On the mic, Mykel has no reservations, sometimes surprising himself with how effortlessly a song can come together. “It’s almost as if I’m a vessel and these stories are being told through me. Like I’ll say a bar and not realize it, then go back later and hear it and think, ‘Shit! I said that.’”
Being so tuned into his creative process, Mykel still faces setbacks when making music. That’s also where the pen comes in: “When it’s not feeling that effortless, though, that’s when I grab the pen. Writing forces my hand.”
Aside from the heart-wrenching decision to cut several tracks that he had fallen in love with during the recording process, the EP came together seamlessly after Mykel finished the braggadocious anthem, “N.W.O.”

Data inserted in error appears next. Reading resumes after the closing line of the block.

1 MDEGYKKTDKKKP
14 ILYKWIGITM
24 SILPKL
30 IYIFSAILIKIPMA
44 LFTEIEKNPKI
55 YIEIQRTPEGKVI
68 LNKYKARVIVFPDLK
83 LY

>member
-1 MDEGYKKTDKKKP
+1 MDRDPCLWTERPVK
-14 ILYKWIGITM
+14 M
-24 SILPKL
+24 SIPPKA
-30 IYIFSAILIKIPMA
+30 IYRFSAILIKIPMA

“'N.W.O' really set the tone [for the project],” Mykel said enthusiastically. “It put me into this crazy creative vibe, and I started pumping out songs faster than usual. I could make five songs in a day and know right away which ones were and weren’t going to make the project.”
With an influx of material, Mykel remained discerning, having two main goals for the EP: combining his old school sensibilities with the rowdier sound of today, and making a project that flowed without the use of skits or interludes. To compensate for the lack of any bridge tracks, Mykel sat down with all of his records and set aside any that he felt didn't serve a greater purpose. This meticulous nature helped translate into a project without filler.
Across its eight tracks, Infinite dips its toes into myriad sonic themes. That’s not to say it’s scattered, though. When Mykel captures the crackle of a thunderstorm, he explores the very edges of that crisp and booming sound.